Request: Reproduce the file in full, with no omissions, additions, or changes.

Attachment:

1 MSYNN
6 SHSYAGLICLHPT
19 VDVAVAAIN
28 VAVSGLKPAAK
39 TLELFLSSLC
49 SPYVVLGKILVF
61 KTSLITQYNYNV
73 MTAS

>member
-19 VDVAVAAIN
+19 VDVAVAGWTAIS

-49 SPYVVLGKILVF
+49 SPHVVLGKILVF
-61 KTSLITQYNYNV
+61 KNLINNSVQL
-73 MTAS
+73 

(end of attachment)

1 MSYNN
6 SHSYAGLICLHPT
19 VDVAVAAIN
28 VAVSGLKPAAK
39 TLELFLSSLC
49 SPYVVLGKILVF
61 KTSLITQYNYNV
73 MTAS

>member
-19 VDVAVAAIN
+19 VDVAVAGWTAIS

-49 SPYVVLGKILVF
+49 SPHVVLGKILVF
-61 KTSLITQYNYNV
+61 KNLINNSVQL
-73 MTAS
+73 